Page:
This morning, I went to the New Hampshire Association for the Blind and tried out one of the machines before the primary, and it definitely has some issues that need to be worked out. First of all, I have never heard a speech synthesizer so awful. I understand the state is working with free, open-source software, but when the speech is not lined up in each ear of the headpiece (so it sounds like it’s echoing itself) and when candidates names are pronounced so badly I’m not sure who they are, we have a problem. I’ve worked with all sorts of speech synthesizers all my life, and some mispronunciation is to be expected. I accept that. No computer can pronounce my name correctly if I don’t add it to the pronunciation dictionary, after all, so it only seems fair. But some of these mispronunciations made no sense. How we get “Burn Sanders” from Bernie Sanders and “Carl Fiorine” from Carly Fiorina (to give just two examples) is beyond me.
Another issue is that it is possible to vote for two candidates by accident, especially if you’re rushing. And after listening to almost 30 terribly mispronounced names, who wouldn’t want to rush? (Get this voice out of my head! Seriously, it’s like nails on a chalkboard! Make it stop!) But if you do accidentally pick two candidates, and you also happen to be blind, how are you going to know once your ballot gets printed? You’re not, and your vote won’t be counted. Which brings me to the ballots themselves, which are printed on regular printer paper rather than the cardboard used for everyone else’s ballots. Ballots from the accessible machine are easily distinguishable from other ballots, and they have to be counted by hand rather than the automatic ballot counter. If one voter uses the accessible voting machine, the election moderator is also supposed to use the accessible voting machine when they vote to create privacy for the person who used the machine, so it’s not too bad, but it’s still different. Finally, this machine is designed to be accessible to all people with disabilities. It includes a way of voting with voice rather than with the keyboard or touch screen, but due to some technical issues with the microphone being too sensitive, that isn’t working yet.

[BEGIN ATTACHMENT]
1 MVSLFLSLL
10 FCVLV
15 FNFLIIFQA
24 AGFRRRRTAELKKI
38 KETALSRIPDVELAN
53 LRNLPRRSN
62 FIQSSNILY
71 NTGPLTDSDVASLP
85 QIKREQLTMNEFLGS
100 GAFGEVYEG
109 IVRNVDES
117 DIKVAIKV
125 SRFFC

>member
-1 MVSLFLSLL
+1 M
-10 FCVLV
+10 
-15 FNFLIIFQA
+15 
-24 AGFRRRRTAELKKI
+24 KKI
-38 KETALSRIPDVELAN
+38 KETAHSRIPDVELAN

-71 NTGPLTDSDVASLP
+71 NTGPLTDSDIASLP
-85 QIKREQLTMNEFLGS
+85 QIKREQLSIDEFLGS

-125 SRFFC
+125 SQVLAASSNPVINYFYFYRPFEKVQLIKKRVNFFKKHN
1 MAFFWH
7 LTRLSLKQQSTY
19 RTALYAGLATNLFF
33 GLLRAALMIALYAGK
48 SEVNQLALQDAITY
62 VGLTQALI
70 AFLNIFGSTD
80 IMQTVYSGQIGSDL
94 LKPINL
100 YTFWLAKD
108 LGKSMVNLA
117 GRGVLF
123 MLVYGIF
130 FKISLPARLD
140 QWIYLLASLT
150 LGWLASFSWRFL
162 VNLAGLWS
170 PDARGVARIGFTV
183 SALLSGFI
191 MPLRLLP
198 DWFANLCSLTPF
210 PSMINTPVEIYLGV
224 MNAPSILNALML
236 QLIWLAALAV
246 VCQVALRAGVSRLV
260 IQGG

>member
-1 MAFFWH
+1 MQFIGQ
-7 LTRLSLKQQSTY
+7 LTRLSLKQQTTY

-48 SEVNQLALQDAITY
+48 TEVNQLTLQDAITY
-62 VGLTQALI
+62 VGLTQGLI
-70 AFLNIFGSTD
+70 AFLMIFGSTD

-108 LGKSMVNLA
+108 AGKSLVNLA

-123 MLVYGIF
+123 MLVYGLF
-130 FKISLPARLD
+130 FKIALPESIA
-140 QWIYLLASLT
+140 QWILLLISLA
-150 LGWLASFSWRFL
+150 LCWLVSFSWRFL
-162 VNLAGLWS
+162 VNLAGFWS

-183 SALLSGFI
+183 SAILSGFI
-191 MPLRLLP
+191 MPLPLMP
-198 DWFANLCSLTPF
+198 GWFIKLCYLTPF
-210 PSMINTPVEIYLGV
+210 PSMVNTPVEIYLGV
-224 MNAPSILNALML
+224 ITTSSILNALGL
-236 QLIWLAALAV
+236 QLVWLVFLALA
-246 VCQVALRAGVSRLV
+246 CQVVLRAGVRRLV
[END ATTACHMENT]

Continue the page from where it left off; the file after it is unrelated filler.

There’s a lot to work on with these machines, obviously, but I want to stress how great this really is. No, it’s not perfect, but it’s a huge stride forward for New Hampshire voters with disabilities. For me, if everything goes according to plan, tomorrow will be the first time I am able to vote as if I were sighted. And there’s a lot of potential for this technology, once all the bugs are worked out.
A few weeks ago, a friend linked me to a cartoon (and then described it to me because there was no alt text). In the cartoon, a group of kids are waiting in front of a school while a man shovels snow off the stairs up to the entrance. Among the waiting students is a girl in a wheelchair. She asks the man if he will shovel the ramp. The man says he will, as soon as he finishes with the stairs so the other students can go inside. He tells the girl in the wheelchair to be patient, but the girl says, “You know, if you shovel the ramp, then we can all go inside.”
This struck me as so simple and so poignant, yet at the same time so obvious that most people would overlook it as a solution. People with disabilities don’t want “separate but equal.” We want inclusion. This is the eventuality I hope for for this new voting machine. There shouldn’t be two systems—one for the able-bodied and one for the disabled. There should be one system that will work for everyone. That is obviously the intent behind this new technology: the system is called “one4all,” after all, and anyone can vote using the tablet.
So I’ll take the glitches, with the promise that things will be improved. Of course, if things aren’t improved, I will get cranky. But tomorrow, I’m going to vote!
Now I just need to figure out who to vote for.